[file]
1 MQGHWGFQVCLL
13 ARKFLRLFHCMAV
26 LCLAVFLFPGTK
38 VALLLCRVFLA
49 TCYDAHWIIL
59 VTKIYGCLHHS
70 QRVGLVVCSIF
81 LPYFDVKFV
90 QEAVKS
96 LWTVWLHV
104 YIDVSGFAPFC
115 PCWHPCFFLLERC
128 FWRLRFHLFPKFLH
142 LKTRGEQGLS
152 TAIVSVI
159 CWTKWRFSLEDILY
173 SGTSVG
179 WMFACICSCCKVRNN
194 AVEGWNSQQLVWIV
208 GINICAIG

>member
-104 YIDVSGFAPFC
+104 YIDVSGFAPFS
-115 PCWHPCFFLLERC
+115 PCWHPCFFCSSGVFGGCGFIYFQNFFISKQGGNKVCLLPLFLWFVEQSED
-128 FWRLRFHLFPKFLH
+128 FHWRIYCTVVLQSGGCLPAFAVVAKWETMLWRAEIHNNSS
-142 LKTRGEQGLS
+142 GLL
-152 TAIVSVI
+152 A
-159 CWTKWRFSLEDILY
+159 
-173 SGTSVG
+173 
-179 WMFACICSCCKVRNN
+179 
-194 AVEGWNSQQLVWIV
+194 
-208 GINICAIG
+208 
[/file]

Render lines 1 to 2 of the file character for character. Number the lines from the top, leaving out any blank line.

1 MQGHWGFQVCLL
13 ARKFLRLFHCMAV